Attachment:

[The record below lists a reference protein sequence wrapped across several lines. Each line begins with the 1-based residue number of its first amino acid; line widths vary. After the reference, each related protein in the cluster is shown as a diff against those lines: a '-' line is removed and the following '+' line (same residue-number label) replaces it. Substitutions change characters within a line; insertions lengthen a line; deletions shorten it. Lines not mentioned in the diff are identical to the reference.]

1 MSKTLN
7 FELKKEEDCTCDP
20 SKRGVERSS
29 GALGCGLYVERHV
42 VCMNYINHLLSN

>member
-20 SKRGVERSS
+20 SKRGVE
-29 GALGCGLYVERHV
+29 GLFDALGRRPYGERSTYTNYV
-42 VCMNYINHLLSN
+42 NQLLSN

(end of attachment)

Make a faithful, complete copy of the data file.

[The record below lists a reference protein sequence wrapped across several lines. Each line begins with the 1-based residue number of its first amino acid; line widths vary. After the reference, each related protein in the cluster is shown as a diff against those lines: a '-' line is removed and the following '+' line (same residue-number label) replaces it. Substitutions change characters within a line; insertions lengthen a line; deletions shorten it. Lines not mentioned in the diff are identical to the reference.]

1 MSKTLN
7 FELKKEEDCTCDP
20 SKRGVERSS
29 GALGCGLYVERHV
42 VCMNYINHLLSN

>member
-20 SKRGVERSS
+20 SKRGVE
-29 GALGCGLYVERHV
+29 GLFDALGRRPYGERSTYTNYV
-42 VCMNYINHLLSN
+42 NQLLSN